Promoting more reliable research and communication of results

The coronavirus pandemic has once again brought science to the center of public attention. Once again we have seen how important an honest communication about science is, and that research may help to reduce uncertainty, but cannot eliminate it.

It seems that scientific results are a lot more uncertain than many people would like them to be. In the last decade, we often saw headlines saying that we shouldn't believe that exciting new medical study, or that there is trouble at the lab. According to an online survey, most researchers would agree there is a reproducibility crisis.

Yes, science is not perfect. Although our goal is to produce reliable knowledge, it seems that some of the current academic (or simply human) incentives favor novelty over scrutiny, quantity over quality, and coherent storytelling over full reporting of results that are often inconclusive.

However, the perceived non-replication of scientific results may partly be a problem of interpretation and communication, rather than a crisis of the scientific method per se. On a more technical level, we and others argue that the crisis of unreplicable research is mainly a crisis of overconfidence in statistical, or scientific, inference. We agree that science isn't broken. It's just a hell of a lot harder than we give it credit for.

As the saying goes, we should never waste a good crisis. This is our opportunity to take part in the discussion, and to contribute to reforming science and perhaps even some aspects of the academic system. Here are three new initiatives that deserve a closer look:

What matters ... is not replication defined by the presence or absence of statistical significance, but the evaluation of the cumulative evidence and assessment of whether it is susceptible to major biases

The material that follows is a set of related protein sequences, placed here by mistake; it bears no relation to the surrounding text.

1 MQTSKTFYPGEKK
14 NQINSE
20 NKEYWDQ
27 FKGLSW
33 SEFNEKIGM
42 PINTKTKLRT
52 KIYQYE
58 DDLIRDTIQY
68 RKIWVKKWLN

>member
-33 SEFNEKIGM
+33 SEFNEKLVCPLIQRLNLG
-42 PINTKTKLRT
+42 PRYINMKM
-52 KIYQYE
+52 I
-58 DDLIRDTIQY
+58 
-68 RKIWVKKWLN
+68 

Goodman, Fanelli, Ioannidis (2016)

Publications on science, statistics, and reproducibility

A collection of blogs

can be found on the blog by Andrew Gelman (the blog itself is often worth a look)

Reproducible, replicable, reliable?

Goodman SN, Fanelli D, Ioannidis JPA (2016) What does research reproducibility mean? Science Translational Medicine 8: 341.

There are many papers on statistics and reproducibility

and some are linked in some of our own blog posts and papers on the topic:

Amrhein V, Greenland S (2022) Rewriting results in the language of compatibility. Trends in Ecology & Evolution 37: 567-568. PDF

Amrhein V, Greenland S (2022) Discuss practical importance of results based on interval estimates and p-value functions, not only on point estimates and null p-values. Journal of Information Technology 37: 316-320. PDF

Berner D, Amrhein V (2022) Why and how we should join the shift from significance testing to estimation. Journal of Evolutionary Biology 35: 777-787. PDF

Schwab S, Janiaud P, Dayan M, Amrhein V, Panczak R, Palagi PM, Hemkens LG, Ramon M, Rothen N, Senn S, Furrer E, Held L (2022) Ten simple rules for good research practice. PLOS Computational Biology 18: e1010139. PDF

Amrhein V (2021) The role of science in the news (and elsewhere). Statisticians React to the News

Amrhein V (2020) Statistics is for statisticians. Statisticians React to the News – blog by the International Statistical Institute (ISI)

Amrhein V, Greenland S, McShane B (2019) Retire statistical significance. Nature 567: 305-307. PDF

Amrhein V, Trafimow D, Greenland S (2019) Inferential statistics as descriptive statistics: There is no replication crisis if we don't expect replication. The American Statistician 73, sup1: 262-270. PDF

Amrhein V (2018) Inferential statistics is not inferential. sci five, University of Basel.

Amrhein V, Greenland S (2018) Remove, rather than redefine, statistical significance. Nature Human Behaviour 2: 4. PDF

Amrhein V, Korner-Nievergelt F, Roth T (2017) The earth is flat (p > 0.05): Significance thresholds and the crisis of unreplicable research. PeerJ 5: e3544. PDF